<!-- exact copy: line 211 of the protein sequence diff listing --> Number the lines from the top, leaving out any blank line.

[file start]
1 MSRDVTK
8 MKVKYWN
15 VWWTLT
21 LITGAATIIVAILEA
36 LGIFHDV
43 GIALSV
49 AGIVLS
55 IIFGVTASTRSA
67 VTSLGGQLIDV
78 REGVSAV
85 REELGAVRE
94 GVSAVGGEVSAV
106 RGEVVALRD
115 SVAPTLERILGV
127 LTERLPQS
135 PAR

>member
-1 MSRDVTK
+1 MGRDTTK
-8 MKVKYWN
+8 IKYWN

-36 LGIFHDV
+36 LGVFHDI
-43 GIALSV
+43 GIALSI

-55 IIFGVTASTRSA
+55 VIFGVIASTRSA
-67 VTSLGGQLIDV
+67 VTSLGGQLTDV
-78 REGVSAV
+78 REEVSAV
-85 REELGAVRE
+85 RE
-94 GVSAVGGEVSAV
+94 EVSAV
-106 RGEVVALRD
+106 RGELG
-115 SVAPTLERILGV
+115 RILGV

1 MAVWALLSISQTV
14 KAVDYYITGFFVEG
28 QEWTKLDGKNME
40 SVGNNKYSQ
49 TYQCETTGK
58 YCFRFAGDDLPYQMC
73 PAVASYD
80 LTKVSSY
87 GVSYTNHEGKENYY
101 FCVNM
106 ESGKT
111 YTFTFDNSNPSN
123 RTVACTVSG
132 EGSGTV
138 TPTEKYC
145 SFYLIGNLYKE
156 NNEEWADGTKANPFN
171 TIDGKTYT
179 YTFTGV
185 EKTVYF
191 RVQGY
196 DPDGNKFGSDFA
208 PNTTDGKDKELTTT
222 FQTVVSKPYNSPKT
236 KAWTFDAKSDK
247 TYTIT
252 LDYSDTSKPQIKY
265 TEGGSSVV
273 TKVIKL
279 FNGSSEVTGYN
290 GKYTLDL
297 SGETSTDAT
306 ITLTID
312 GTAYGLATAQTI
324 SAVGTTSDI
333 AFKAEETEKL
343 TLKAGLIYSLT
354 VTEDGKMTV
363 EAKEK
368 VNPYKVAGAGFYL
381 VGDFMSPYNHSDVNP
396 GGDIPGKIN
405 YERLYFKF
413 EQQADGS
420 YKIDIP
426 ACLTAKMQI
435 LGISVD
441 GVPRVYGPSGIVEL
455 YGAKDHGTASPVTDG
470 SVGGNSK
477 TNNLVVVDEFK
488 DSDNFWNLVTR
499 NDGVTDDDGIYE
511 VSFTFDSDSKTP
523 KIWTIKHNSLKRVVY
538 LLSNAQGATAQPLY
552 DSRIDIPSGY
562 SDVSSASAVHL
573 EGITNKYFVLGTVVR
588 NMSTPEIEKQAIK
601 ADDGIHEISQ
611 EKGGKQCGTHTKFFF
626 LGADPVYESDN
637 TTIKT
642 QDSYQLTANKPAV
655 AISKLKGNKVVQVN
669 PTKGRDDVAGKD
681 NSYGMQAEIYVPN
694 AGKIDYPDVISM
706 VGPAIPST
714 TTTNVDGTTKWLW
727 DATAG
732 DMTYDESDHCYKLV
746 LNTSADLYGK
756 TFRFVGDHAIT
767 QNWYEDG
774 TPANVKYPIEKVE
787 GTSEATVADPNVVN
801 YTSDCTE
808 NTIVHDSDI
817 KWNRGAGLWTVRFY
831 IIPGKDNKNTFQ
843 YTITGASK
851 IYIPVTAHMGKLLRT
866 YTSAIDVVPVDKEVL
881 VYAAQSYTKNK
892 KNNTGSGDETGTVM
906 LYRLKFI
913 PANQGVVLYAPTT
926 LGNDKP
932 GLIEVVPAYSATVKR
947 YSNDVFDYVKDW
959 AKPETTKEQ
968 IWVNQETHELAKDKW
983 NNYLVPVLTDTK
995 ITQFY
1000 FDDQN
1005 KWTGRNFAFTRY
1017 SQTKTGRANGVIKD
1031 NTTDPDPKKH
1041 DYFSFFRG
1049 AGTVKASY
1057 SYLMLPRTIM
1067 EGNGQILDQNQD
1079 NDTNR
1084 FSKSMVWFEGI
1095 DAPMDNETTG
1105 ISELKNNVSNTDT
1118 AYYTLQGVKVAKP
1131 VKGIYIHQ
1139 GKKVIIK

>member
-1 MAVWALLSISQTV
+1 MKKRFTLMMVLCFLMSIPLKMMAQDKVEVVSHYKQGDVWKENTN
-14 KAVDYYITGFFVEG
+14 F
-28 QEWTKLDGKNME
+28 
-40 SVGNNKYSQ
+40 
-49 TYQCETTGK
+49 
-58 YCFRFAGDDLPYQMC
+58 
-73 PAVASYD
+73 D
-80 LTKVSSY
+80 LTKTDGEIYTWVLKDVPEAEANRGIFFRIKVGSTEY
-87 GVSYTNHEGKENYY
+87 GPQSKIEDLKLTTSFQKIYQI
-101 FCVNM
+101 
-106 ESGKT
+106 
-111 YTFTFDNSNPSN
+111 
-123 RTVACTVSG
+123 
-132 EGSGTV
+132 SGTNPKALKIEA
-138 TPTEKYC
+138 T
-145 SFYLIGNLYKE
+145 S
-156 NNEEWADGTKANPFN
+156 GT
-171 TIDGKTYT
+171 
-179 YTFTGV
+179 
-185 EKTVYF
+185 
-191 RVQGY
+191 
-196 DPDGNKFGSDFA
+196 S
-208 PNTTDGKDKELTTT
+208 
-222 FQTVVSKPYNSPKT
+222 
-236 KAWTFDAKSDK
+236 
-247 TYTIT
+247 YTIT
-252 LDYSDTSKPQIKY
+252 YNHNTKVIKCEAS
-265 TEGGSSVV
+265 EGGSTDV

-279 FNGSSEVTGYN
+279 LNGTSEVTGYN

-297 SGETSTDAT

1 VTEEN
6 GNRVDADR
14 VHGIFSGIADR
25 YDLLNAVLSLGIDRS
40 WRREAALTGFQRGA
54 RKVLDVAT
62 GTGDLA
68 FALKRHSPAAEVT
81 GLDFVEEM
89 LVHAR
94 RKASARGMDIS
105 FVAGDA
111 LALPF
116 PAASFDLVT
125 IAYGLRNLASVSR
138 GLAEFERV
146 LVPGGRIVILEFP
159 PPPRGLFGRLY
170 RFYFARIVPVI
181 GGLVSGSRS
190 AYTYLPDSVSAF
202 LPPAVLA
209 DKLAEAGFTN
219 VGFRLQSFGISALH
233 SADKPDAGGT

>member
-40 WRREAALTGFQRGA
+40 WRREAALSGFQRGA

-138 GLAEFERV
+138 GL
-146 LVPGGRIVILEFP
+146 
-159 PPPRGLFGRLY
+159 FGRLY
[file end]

1 VTEEN